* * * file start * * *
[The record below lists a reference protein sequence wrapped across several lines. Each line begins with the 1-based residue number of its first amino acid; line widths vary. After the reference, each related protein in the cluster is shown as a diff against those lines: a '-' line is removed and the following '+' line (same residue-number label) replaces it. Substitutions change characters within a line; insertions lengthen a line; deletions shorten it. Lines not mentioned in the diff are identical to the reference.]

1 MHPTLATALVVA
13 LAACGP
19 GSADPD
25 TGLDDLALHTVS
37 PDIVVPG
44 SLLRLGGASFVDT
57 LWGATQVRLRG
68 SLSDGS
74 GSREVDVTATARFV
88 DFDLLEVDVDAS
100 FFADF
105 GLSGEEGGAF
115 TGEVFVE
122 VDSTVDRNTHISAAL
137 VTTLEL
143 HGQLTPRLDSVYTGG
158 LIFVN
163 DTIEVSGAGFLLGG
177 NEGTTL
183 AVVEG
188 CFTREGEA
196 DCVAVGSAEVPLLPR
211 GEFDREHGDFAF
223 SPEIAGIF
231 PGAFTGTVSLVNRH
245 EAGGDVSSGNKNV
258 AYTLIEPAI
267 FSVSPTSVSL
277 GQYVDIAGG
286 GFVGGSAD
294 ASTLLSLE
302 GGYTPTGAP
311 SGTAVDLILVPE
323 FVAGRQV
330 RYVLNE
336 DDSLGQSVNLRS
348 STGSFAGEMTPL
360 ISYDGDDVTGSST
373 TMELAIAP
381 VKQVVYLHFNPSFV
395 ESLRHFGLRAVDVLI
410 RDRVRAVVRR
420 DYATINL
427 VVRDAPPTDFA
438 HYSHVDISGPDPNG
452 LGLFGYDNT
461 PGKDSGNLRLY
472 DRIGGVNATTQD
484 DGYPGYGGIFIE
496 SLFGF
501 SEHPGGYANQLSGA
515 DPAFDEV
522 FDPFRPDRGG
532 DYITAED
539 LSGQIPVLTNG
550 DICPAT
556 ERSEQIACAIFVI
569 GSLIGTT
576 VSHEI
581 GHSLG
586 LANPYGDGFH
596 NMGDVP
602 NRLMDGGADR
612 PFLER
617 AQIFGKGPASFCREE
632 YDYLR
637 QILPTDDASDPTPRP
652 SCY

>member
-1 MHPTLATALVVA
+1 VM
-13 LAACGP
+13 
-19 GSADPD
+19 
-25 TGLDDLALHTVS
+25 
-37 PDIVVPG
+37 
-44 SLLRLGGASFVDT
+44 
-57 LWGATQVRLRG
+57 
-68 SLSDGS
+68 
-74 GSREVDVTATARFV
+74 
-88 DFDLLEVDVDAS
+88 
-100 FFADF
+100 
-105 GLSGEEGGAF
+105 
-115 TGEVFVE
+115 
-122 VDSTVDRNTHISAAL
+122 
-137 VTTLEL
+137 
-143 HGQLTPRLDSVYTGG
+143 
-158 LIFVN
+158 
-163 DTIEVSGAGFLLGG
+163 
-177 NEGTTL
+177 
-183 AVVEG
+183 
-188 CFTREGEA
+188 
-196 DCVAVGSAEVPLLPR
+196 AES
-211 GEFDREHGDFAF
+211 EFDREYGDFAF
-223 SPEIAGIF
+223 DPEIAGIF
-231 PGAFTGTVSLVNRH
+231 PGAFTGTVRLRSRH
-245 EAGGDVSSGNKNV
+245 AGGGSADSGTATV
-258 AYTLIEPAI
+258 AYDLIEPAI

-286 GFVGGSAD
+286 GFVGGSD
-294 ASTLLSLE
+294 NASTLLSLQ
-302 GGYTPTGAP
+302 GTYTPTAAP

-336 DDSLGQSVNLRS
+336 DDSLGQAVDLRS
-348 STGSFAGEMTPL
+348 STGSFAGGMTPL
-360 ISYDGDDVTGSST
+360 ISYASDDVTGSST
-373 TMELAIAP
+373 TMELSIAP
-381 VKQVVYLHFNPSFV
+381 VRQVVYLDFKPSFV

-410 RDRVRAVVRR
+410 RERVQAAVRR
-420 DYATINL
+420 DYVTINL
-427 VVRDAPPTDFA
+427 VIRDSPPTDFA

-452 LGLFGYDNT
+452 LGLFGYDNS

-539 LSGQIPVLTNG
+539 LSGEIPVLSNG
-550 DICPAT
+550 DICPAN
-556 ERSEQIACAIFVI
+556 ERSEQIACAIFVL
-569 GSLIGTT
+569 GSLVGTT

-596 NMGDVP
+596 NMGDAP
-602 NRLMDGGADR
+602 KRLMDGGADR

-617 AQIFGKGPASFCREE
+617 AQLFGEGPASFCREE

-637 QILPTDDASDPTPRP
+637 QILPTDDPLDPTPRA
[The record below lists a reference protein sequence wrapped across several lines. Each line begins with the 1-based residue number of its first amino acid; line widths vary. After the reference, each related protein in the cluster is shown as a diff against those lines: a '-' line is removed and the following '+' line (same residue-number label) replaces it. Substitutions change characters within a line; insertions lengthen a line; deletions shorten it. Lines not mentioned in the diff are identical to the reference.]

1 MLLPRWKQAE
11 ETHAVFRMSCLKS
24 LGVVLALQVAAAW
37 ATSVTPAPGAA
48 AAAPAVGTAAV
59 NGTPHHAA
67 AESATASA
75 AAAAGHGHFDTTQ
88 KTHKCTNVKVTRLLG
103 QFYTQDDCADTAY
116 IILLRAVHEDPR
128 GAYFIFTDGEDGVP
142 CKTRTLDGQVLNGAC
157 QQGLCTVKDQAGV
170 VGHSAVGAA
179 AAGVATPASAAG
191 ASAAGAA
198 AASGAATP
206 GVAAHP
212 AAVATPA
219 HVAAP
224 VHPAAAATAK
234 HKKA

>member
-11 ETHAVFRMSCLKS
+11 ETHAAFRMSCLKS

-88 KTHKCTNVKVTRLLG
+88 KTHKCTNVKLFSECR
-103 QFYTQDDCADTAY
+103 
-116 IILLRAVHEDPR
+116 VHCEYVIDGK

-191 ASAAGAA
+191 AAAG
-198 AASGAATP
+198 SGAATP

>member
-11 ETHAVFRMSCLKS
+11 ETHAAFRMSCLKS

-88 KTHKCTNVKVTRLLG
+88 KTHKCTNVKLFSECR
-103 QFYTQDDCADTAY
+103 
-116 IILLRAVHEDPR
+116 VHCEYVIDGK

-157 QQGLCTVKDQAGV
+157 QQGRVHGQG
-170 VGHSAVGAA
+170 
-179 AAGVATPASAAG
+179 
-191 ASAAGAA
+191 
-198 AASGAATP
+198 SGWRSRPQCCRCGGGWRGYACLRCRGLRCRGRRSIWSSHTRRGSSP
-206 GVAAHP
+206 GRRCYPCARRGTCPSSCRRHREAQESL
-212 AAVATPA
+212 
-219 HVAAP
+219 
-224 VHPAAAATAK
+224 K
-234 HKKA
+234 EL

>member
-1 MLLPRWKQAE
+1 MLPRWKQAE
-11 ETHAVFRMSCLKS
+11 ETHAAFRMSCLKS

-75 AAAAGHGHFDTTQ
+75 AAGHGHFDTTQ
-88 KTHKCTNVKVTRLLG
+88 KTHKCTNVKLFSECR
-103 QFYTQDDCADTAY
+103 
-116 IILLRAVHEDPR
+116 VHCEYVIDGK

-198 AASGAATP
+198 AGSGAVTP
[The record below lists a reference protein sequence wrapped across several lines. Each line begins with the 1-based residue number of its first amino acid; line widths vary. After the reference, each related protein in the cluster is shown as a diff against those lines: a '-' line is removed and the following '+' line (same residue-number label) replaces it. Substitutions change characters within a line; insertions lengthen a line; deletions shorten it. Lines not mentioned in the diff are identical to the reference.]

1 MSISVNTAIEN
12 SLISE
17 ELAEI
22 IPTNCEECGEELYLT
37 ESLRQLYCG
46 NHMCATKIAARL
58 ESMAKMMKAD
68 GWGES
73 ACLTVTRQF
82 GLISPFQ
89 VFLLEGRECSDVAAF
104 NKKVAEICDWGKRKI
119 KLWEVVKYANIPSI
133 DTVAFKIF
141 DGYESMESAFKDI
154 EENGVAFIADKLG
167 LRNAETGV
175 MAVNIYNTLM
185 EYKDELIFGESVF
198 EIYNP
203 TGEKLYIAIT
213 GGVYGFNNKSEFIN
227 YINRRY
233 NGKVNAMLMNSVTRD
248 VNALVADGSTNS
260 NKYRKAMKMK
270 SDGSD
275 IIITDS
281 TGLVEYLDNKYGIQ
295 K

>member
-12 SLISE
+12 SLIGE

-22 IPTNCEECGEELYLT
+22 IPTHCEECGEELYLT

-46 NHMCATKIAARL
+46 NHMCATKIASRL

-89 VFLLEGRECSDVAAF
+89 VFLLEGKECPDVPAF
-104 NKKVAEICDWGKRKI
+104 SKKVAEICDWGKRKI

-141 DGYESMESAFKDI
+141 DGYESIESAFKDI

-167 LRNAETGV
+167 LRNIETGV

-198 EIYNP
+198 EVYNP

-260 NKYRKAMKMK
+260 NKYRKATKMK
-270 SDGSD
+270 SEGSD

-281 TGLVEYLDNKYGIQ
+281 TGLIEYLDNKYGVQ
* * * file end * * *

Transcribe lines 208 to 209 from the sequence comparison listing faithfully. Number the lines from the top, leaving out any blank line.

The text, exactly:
+103 
-116 IILLRAVHEDPR